Methodism has always acknowledged and valued the ministry of women, a Wesleyan influence going back to Susanna Wesley herself.
In early British Methodism, a number of women served as Local Preachers (the heroine of George Eliot's Adam Bede is represented as one).
Since no clergymen were available, Maxfield took it upon himself to preach to the congregation.
Wesley was annoyed by this and returned to London in order to confront Maxfield.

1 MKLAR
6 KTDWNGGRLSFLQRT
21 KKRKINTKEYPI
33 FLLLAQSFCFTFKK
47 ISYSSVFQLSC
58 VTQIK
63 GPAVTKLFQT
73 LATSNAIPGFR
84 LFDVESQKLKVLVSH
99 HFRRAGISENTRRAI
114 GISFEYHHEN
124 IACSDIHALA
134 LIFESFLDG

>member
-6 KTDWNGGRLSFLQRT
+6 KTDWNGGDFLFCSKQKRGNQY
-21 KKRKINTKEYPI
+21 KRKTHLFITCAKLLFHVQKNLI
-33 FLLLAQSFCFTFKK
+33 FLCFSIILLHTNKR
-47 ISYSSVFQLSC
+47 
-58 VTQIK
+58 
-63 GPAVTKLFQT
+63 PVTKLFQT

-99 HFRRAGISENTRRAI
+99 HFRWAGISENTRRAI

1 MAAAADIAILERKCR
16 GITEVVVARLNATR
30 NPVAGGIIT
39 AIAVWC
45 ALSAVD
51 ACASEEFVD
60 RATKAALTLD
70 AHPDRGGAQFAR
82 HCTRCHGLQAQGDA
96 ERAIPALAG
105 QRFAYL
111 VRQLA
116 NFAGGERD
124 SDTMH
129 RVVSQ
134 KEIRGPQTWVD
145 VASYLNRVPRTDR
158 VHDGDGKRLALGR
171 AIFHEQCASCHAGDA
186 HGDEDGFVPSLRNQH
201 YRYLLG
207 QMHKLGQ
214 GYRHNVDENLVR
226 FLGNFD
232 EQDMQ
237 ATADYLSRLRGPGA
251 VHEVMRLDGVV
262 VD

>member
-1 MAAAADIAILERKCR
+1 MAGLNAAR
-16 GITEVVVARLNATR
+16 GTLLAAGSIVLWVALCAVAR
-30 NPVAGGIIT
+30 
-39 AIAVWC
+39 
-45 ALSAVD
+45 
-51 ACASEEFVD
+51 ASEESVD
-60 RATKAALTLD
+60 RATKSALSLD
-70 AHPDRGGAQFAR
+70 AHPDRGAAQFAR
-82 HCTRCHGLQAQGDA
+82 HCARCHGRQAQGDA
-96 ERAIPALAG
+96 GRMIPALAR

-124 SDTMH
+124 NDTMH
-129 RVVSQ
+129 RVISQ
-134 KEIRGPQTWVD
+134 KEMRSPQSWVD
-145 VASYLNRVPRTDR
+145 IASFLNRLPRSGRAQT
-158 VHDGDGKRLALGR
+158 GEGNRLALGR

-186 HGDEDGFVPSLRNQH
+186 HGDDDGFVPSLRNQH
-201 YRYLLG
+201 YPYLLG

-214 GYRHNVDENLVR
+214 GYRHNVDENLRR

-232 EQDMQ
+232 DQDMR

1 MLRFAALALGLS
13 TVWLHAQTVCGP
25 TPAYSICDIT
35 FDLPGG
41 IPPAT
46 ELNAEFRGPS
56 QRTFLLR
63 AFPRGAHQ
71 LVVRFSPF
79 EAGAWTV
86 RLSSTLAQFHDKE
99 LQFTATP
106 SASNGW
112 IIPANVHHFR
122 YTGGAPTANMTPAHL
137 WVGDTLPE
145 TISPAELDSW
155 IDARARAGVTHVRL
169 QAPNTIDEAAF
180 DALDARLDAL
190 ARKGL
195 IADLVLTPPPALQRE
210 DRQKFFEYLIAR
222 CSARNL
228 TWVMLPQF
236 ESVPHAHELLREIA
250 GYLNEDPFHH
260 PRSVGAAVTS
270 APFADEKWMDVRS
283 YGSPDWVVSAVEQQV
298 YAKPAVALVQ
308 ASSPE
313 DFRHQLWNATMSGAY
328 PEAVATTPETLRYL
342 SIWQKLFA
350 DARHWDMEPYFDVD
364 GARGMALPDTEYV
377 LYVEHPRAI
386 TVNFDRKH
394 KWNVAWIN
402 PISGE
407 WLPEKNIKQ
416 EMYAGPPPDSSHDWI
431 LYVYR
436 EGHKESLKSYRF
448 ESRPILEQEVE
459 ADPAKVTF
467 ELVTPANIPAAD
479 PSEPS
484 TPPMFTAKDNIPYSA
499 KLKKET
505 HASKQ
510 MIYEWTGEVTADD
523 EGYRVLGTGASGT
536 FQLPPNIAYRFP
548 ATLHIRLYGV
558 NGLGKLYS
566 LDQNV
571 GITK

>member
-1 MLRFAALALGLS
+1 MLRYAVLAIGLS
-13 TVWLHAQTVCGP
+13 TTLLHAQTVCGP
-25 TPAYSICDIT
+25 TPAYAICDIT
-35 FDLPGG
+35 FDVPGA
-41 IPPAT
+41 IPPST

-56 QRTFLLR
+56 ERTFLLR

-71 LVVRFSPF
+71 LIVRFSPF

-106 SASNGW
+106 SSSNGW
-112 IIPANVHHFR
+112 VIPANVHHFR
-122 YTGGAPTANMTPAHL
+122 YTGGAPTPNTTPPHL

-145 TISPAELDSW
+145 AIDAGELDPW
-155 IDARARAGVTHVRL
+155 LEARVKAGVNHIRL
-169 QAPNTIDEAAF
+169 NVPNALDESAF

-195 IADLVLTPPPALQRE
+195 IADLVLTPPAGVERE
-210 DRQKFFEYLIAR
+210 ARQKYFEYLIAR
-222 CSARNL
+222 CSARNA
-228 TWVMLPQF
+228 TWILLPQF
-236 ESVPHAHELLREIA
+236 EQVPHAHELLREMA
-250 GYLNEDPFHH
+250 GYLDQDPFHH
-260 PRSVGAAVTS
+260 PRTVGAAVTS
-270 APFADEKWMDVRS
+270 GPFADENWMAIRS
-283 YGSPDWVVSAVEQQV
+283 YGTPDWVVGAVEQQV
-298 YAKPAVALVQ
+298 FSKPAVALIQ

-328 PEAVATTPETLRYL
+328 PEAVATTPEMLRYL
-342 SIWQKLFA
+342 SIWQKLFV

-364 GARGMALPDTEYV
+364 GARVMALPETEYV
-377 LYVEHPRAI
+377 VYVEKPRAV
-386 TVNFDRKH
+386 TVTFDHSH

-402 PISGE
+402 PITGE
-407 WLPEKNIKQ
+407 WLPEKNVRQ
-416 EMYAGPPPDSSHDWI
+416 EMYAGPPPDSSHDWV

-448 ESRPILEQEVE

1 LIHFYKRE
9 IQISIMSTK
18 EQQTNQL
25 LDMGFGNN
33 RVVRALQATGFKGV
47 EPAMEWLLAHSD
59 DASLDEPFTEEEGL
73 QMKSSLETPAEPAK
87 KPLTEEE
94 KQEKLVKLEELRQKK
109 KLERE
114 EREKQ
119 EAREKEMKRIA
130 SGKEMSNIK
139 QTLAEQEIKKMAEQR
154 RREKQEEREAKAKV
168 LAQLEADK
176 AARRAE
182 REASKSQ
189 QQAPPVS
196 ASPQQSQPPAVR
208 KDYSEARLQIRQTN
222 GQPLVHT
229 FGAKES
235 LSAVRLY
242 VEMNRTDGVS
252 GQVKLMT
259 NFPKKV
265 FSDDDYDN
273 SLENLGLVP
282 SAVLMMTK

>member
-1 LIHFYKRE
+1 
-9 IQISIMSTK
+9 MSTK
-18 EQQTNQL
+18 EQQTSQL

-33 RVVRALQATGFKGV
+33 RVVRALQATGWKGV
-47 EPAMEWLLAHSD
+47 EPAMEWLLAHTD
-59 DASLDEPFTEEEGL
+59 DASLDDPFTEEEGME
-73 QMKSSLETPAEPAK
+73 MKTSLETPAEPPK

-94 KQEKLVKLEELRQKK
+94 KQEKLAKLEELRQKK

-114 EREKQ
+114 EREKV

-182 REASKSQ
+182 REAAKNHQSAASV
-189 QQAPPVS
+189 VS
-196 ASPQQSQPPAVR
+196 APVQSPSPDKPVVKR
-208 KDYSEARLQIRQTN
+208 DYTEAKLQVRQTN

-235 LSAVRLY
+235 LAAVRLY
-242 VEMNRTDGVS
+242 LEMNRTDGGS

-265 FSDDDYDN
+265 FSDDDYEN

Supreme Court justices said that Haley Preston – who was a minister in Redruth, Cornwall – was working under a covenant, not a written contract and could not bring an unfair dismissal claim.One such preaching house was The Foundery, which served as Wesley's HQ in London.In about 1740, Wesley was away on business and had left a young man, Thomas Maxfield, in charge of The Foundery.But Supreme Court justices ruled in favour of Methodist Church leaders by a four-one majority after a hearing in London.Lord Sumption said in a written ruling that the Methodist ministry “is a vocation, by which candidates submit themselves to the discipline of the church for life.From 1918 on, Wesleyan Methodism recruited and deployed women Local Preachers on exactly the same basis as men.When Methodist reunion in England took place in 1933, the ordination of women in the separated denominations ceased until 1971, but the equal status of women as local preachers continued.With separation from the Church of England by the end of the 18th century, a clear distinction was recognised between ordained Methodist ministers (presbyters) and the local preachers who assisted them.Local preachers continue to serve an indispensable role in the Methodist Church of Great Britain, in which the majority of church services are led by lay people.However, his mother, Susanna Wesley, persuaded him to hear Maxfield out, suggesting that he had as much right to preach as Wesley.Wesley was sufficiently impressed by Maxfield's preaching to see it as God's work and let the matter drop, with Maxfield becoming one of Methodism's earliest lay preachers.